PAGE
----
Vaccines that protect against COVID-19 have been developed in record time over the year but, amid fears that people from poorer countries may miss out, the UN has consistently insisted on global solidarity, to ensure that all are protected. In the final part of our series on the ways that the virus has changed the world, we trace the evolution of the COVID-19 vaccines, and how protected we are likely to be in 2021.
“I am not completely recovered, and my body is still weak. I have swollen feet and, if I walk for more than 10 minutes, I will find myself sweating, and out of breath. Despite this, I went back to work”.
The words of Hasna Gul, a UN Children’s Fund (UNICEF) worker in Pakistan, who caught a severe case of COVID-19 whilst preparing for a polio vaccination campaign, which aims to protect some 800,000 vulnerable children.
Her experience of polio means she has no doubts that vaccinations are a benefit to mankind. “I have been aware of the importance of vaccination from an early age”, she said. “I remember my mother telling me and my siblings that we must complete our vaccinations”.
A people’s vaccine
With no cure and few treatments available for people like Ms. Gul earlier this year, it is no wonder that a huge sigh of relief greeted the news that a COVID-19 vaccine, with reportedly high levels of effectiveness, was approved for use first in the United Kingdom and then other countries, in early December.
To think that we can preserve the rich people, and let the poor people suffer, is a stupid mistake UN Secretary-General, António Guterres
However, well before the announcement, UN chief António Guterres was insisting, in June, that vaccines for COVID-19 must be available for all, and not just those from richer countries.
In an exclusive interview with UN News in September, Mr. Guterres used used strong language to rail against the lack of solidarity shown by richer countries in the search for a vaccine that would benefit everyone. “To think that we can preserve the rich people, and let the poor people suffer, is a stupid mistake”, he said.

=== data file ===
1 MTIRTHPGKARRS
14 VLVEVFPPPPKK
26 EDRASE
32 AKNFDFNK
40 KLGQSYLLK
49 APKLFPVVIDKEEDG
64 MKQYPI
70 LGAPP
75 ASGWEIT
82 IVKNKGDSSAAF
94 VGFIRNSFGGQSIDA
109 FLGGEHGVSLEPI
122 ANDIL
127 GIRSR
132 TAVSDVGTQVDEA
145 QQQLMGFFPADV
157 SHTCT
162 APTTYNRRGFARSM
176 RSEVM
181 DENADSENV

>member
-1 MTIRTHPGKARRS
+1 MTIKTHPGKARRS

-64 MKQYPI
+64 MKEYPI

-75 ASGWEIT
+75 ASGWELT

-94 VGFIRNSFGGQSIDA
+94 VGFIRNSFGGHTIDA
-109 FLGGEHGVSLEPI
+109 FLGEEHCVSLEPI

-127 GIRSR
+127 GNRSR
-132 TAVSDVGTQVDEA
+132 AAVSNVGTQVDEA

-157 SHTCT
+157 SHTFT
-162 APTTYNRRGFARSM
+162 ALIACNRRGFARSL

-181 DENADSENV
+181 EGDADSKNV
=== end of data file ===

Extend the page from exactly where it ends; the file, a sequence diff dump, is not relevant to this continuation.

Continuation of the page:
Optimism grew in September, with the unveiling of COVAX, a WHO-backed plan to spread the risks and costs of vaccine development, and providing the populations of participating countries - especially low-income countries - with early access: it is hoped that the plan will provide around two billion doses of vaccine by the end of 2021.
And, in November, the UN Children’s Fund, UNICEF, unveiled a ‘mammoth operation’ to deliver vaccines to over 92 countries, in collaboration with more than 350 partners, including major airlines, shipping lines and logistics associations from around the world, as soon as they become available.
The end in sight?
Looking ahead to 2021, it is clear that even with the extraordinary potential of the COVAX partnership, many people, particularly in the developing world, will still not have been vaccinated well into the year, and will still be at risk of contracting COVID-19. Nevertheless, the head of the WHO was able to declare in December that the end of the pandemic was in sight.
By mid-2021, COVAX will, hopefully, have delivered enough doses to protect health and social care workers in all 190 participating countries that have asked to get doses in that timeframe. All other participants should get sufficient doses to cover up to 20 per cent of their populations by the end of 2021, and further doses in 2022.
We can expect the misinformation that has been a feature of this pandemic to also continue in 2021, with false information about the dangers of COVID-19 vaccines, a problem that already exists today.
Even before a pandemic had been declared, the UN was also growing increasingly concerned about misinformation, moving to dispel an unfounded rumour that the virus was caught from an infectious cloud and, in May, ramping up its communications efforts in May, with the launch of Verified. This campaign aims to combat lies and distorted messages, with trusted, accurate information surrounding the crisis. The campaign will continue next year, to fight the continued spread of scare-mongering and baseless anti-vaccination rumours.
Avoiding the next pandemic
COVID-19 has unleashed untold misery and disruption on millions of people, leading many to look in the history books to the Spanish Flu of 1918, in order to find some kind of comparison, in terms of scale and severity.
There are very real fears, however, that such pandemics are no longer a once-in-a-hundred-year event. In July, a report from the UN Environment Programme (UNEP) warned that the world should expect many more diseases to pass from animals to humans, citing a growing demand for meat, unsustainable farming practices, and the global climate crisis.
The question that the international community needs to answer is how to limit the spread of such diseases, so that they can longer run rampant across the globe. In October, the UN proposed a raft of recommendations for national governments, notably universal health coverage, the building up of strong public health systems, and emergency preparedness measures.
The message is that there is no easy solution: vaccines are incredibly important, but they are not a silver bullet, and cannot be a substitute for good governance, and effective international cooperation.